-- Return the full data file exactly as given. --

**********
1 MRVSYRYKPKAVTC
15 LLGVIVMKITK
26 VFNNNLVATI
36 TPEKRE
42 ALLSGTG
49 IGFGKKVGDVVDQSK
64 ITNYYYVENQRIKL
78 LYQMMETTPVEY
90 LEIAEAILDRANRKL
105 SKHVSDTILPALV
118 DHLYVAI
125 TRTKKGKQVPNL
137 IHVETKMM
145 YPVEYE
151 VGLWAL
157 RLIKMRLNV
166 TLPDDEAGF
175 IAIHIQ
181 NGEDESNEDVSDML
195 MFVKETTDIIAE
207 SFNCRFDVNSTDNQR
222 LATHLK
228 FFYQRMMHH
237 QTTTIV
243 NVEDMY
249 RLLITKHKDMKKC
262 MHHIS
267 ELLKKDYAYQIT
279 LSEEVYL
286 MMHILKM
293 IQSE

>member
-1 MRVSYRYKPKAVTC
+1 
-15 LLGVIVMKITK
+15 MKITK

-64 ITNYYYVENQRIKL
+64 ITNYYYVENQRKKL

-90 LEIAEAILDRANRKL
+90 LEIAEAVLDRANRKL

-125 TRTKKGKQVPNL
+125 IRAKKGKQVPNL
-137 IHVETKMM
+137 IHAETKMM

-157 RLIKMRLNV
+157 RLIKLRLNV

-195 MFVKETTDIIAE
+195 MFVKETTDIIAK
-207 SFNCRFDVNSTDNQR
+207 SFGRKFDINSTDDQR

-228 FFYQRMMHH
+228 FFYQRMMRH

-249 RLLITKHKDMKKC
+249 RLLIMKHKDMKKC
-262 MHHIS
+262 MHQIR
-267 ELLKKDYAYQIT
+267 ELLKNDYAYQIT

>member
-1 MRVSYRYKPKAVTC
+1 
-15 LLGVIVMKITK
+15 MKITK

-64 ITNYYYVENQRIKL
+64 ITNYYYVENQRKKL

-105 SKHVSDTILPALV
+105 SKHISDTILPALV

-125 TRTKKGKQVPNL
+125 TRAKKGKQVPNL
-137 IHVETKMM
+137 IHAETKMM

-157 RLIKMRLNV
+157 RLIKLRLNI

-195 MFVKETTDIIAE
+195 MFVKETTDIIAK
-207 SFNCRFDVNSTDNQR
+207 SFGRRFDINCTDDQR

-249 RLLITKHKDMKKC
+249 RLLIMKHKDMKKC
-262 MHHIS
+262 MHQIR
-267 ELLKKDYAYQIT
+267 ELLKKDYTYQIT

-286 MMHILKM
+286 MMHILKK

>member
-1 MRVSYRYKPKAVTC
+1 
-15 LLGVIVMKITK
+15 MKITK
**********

1 MRVSYRYKPKAVTC
15 LLGVIVMKITK
26 VFNNNLVATI
36 TPEKRE
42 ALLSGTG
49 IGFGKKVGDVVDQSK
64 ITNYYYVENQRIKL
78 LYQMMETTPVEY
90 LEIAEAILDRANRKL
105 SKHVSDTILPALV
118 DHLYVAI
125 TRTKKGKQVPNL
137 IHVETKMM
145 YPVEYE
151 VGLWAL
157 RLIKMRLNV
166 TLPDDEAGF
175 IAIHIQ
181 NGEDESNEDVSDML
195 MFVKETTDIIAE
207 SFNCRFDVNSTDNQR
222 LATHLK
228 FFYQRMMHH
237 QTTTIV
243 NVEDMY
249 RLLITKHKDMKKC
262 MHHIS
267 ELLKKDYAYQIT
279 LSEEVYL
286 MMHILKM
293 IQSE

>member
-1 MRVSYRYKPKAVTC
+1 
-15 LLGVIVMKITK
+15 MKITK

-64 ITNYYYVENQRIKL
+64 ITNYYYVENQRKKL

-90 LEIAEAILDRANRKL
+90 LEIAEAVLDRANRKL

-125 TRTKKGKQVPNL
+125 IRAKKGKQVPNL
-137 IHVETKMM
+137 IHAETKMM

-157 RLIKMRLNV
+157 RLIKLRLNV

-195 MFVKETTDIIAE
+195 MFVKETTDIIAK
-207 SFNCRFDVNSTDNQR
+207 SFGRKFDINSTDDQR

-228 FFYQRMMHH
+228 FFYQRMMRH

-249 RLLITKHKDMKKC
+249 RLLIMKHKDMKKC
-262 MHHIS
+262 MHQIR
-267 ELLKKDYAYQIT
+267 ELLKNDYAYQIT

>member
-1 MRVSYRYKPKAVTC
+1 
-15 LLGVIVMKITK
+15 MKITK

-64 ITNYYYVENQRIKL
+64 ITNYYYVENQRKKL

-105 SKHVSDTILPALV
+105 SKHISDTILPALV

-125 TRTKKGKQVPNL
+125 TRAKKGKQVPNL
-137 IHVETKMM
+137 IHAETKMM

-157 RLIKMRLNV
+157 RLIKLRLNI

-195 MFVKETTDIIAE
+195 MFVKETTDIIAK
-207 SFNCRFDVNSTDNQR
+207 SFGRRFDINCTDDQR

-249 RLLITKHKDMKKC
+249 RLLIMKHKDMKKC
-262 MHHIS
+262 MHQIR
-267 ELLKKDYAYQIT
+267 ELLKKDYTYQIT

-286 MMHILKM
+286 MMHILKK

>member
-1 MRVSYRYKPKAVTC
+1 
-15 LLGVIVMKITK
+15 MKITK